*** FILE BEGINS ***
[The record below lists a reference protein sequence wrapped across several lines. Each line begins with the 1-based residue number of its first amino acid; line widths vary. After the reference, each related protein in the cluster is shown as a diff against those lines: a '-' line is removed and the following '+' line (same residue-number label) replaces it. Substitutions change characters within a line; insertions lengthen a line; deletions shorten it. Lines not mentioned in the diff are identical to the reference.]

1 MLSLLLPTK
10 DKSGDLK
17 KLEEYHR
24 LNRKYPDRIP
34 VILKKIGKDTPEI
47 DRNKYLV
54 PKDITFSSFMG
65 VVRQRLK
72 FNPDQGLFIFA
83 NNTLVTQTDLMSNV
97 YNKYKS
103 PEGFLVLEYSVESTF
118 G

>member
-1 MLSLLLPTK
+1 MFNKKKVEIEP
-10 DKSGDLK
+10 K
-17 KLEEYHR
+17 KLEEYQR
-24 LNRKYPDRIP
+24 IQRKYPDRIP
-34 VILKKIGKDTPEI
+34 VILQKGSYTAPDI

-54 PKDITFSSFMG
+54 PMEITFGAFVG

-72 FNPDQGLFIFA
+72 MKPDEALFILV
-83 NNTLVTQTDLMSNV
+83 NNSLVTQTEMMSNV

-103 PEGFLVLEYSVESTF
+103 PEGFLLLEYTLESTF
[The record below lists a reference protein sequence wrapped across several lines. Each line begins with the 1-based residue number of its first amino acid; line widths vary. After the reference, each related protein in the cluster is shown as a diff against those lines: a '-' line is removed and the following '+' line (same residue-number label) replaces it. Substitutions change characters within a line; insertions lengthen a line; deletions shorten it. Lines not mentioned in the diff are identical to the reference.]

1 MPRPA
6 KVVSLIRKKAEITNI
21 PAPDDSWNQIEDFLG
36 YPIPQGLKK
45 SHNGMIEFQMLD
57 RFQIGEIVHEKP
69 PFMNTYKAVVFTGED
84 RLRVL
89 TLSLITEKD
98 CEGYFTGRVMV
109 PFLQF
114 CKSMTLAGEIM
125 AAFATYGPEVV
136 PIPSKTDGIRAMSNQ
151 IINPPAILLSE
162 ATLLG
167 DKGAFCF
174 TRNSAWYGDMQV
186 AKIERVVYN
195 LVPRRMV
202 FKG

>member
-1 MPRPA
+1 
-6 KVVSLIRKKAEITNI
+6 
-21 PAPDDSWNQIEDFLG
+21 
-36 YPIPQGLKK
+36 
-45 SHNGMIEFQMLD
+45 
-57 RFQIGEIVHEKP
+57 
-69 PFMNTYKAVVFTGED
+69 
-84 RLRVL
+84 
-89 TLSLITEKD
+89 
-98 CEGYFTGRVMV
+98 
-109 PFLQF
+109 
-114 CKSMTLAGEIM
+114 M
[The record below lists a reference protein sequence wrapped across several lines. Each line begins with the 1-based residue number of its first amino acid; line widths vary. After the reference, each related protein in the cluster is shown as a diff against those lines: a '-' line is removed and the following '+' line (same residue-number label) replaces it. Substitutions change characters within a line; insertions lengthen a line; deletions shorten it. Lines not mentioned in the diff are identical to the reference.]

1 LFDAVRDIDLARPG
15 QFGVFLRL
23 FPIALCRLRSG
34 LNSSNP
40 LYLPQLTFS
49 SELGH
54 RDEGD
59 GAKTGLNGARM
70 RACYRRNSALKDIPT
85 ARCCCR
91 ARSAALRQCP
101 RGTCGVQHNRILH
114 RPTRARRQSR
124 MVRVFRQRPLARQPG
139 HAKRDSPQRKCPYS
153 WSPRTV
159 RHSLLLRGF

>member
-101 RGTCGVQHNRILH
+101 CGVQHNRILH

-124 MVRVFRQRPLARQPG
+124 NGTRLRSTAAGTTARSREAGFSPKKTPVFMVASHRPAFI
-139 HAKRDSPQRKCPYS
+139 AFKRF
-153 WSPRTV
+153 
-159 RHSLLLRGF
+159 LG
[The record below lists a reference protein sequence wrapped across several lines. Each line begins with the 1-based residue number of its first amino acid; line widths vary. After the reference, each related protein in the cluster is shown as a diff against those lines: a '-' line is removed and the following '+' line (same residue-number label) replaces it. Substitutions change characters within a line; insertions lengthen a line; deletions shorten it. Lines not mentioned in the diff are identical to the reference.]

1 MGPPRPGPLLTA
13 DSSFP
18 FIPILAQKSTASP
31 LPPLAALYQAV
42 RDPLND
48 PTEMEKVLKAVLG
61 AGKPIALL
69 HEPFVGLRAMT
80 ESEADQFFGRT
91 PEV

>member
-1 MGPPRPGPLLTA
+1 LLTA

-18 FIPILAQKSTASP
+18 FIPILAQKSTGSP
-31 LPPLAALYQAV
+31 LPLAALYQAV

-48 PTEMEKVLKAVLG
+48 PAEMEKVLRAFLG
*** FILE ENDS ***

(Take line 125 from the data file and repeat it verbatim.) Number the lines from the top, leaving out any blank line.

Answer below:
+18 FIPILAQKSTGSP